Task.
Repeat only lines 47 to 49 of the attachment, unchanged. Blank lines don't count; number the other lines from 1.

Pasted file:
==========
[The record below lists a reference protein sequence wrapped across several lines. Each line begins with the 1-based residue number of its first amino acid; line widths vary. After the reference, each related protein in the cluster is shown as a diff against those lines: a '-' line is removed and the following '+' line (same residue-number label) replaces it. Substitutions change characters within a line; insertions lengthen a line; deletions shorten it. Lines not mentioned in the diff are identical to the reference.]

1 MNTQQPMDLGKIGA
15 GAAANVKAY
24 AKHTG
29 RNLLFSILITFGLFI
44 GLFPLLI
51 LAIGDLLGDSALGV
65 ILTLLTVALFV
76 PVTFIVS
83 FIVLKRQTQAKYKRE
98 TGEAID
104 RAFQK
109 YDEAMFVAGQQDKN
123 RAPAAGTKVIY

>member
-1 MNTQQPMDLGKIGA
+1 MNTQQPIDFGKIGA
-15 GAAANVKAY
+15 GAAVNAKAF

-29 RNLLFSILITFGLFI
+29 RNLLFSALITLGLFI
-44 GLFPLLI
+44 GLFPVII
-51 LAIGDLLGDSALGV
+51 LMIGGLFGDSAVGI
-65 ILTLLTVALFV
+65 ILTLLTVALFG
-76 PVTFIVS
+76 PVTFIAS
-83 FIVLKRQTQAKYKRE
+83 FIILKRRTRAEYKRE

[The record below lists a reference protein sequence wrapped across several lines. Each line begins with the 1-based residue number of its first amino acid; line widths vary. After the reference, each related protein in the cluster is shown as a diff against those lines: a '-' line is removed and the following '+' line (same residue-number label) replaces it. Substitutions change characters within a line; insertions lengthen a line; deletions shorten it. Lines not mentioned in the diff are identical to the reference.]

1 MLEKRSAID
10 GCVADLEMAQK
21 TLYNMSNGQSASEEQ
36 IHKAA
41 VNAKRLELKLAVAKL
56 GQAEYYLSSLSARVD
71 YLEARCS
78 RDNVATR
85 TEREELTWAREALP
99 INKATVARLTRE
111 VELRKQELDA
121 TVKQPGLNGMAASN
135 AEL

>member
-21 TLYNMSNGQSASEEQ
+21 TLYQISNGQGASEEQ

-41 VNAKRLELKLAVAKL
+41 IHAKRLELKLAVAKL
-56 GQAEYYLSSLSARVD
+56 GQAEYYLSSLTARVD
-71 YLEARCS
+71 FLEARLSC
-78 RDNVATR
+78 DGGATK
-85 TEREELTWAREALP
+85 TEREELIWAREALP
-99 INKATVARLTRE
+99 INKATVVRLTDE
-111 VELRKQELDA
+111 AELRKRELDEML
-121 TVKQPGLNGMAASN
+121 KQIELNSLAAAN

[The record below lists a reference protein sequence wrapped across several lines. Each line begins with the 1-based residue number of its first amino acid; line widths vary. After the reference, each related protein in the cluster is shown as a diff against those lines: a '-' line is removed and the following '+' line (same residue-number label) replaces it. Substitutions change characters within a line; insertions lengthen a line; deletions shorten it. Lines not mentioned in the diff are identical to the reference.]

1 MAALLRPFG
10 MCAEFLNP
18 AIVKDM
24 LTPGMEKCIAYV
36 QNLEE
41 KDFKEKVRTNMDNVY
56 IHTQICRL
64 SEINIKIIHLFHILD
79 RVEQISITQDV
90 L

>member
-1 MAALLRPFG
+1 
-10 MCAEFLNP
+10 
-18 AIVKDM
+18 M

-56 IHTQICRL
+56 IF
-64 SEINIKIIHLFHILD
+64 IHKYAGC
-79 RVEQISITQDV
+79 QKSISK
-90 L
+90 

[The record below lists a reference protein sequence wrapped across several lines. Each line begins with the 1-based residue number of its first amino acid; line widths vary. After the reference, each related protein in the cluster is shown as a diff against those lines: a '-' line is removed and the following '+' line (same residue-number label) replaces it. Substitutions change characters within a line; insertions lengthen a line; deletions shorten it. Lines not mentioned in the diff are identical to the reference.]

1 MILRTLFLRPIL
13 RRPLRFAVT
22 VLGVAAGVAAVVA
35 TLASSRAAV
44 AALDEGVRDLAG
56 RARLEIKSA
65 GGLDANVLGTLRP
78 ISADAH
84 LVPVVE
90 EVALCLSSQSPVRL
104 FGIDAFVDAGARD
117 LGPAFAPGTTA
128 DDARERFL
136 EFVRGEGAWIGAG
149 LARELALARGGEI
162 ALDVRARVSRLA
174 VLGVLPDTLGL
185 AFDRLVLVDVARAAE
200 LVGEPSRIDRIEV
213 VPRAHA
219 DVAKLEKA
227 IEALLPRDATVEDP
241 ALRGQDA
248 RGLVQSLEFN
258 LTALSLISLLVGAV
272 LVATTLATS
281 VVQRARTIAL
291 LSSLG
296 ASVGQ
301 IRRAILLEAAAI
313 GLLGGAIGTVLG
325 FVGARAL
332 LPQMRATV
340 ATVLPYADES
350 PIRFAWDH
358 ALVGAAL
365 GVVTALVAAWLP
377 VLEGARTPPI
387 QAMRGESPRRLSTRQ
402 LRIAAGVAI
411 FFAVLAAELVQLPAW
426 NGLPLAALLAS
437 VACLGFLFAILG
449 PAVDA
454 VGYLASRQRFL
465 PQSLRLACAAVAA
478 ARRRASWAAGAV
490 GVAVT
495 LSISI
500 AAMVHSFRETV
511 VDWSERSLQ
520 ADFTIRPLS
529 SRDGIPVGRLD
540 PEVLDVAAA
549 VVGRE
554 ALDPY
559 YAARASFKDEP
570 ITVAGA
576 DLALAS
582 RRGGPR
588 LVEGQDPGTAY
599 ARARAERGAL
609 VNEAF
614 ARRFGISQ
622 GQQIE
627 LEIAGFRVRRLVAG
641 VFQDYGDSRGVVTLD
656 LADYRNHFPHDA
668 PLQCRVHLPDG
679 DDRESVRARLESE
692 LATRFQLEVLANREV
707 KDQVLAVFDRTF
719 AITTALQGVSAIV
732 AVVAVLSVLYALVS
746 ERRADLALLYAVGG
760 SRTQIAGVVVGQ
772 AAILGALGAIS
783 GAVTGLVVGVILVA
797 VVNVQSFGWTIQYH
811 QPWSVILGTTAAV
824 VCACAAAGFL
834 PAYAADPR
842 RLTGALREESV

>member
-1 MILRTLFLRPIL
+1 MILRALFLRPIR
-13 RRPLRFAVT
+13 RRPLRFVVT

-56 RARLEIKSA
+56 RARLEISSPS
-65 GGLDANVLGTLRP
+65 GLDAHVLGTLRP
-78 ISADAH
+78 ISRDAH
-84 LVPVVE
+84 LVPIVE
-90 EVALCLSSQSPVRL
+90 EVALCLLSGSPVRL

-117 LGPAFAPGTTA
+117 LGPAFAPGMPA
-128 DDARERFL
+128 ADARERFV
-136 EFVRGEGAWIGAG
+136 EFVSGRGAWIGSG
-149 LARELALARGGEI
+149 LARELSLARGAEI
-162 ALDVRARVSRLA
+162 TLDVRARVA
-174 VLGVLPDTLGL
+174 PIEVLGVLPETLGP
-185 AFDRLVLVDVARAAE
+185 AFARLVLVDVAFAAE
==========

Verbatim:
-21 TLYNMSNGQSASEEQ
+21 TLYQISNGQGASEEQ

-41 VNAKRLELKLAVAKL